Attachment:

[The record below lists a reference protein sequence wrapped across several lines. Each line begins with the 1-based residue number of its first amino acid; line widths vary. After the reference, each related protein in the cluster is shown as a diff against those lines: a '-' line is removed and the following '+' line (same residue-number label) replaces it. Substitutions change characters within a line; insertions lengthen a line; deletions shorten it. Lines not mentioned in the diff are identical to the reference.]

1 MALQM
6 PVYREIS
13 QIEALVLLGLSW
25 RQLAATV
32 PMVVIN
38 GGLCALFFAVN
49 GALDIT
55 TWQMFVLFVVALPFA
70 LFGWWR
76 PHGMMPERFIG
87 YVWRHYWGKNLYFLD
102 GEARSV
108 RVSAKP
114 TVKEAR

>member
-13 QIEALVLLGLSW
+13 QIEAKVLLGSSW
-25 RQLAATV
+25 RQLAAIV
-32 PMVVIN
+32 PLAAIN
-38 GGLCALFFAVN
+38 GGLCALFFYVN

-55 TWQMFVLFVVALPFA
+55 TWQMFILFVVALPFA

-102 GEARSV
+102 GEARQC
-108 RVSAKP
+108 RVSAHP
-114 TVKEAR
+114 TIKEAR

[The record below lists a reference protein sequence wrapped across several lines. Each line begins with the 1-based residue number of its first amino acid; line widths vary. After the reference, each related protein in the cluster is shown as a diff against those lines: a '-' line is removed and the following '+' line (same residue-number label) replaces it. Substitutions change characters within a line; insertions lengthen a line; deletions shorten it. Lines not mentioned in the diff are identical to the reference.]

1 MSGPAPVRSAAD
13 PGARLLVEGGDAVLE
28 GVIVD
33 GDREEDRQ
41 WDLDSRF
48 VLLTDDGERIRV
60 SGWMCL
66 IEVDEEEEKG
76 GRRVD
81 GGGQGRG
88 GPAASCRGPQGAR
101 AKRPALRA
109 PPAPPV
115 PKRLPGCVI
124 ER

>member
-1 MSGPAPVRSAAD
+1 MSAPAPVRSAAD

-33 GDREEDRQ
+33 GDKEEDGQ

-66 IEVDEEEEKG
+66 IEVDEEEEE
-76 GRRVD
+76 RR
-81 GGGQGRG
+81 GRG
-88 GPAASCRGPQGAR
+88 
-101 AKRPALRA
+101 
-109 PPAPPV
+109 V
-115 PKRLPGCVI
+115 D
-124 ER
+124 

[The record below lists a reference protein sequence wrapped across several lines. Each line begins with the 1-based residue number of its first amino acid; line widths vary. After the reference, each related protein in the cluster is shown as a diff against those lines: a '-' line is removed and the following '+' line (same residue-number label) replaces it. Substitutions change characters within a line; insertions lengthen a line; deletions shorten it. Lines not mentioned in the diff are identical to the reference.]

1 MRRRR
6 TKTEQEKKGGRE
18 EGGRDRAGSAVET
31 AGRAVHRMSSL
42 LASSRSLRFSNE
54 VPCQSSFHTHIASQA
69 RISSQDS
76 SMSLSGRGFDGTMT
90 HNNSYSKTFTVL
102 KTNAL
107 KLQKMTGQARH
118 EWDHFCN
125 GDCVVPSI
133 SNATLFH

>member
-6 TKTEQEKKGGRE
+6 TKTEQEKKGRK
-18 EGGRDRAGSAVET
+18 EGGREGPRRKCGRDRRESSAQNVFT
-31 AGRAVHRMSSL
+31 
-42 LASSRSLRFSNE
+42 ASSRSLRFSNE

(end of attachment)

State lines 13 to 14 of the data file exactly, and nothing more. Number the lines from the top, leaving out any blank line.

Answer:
102 GEARSV
108 RVSAKP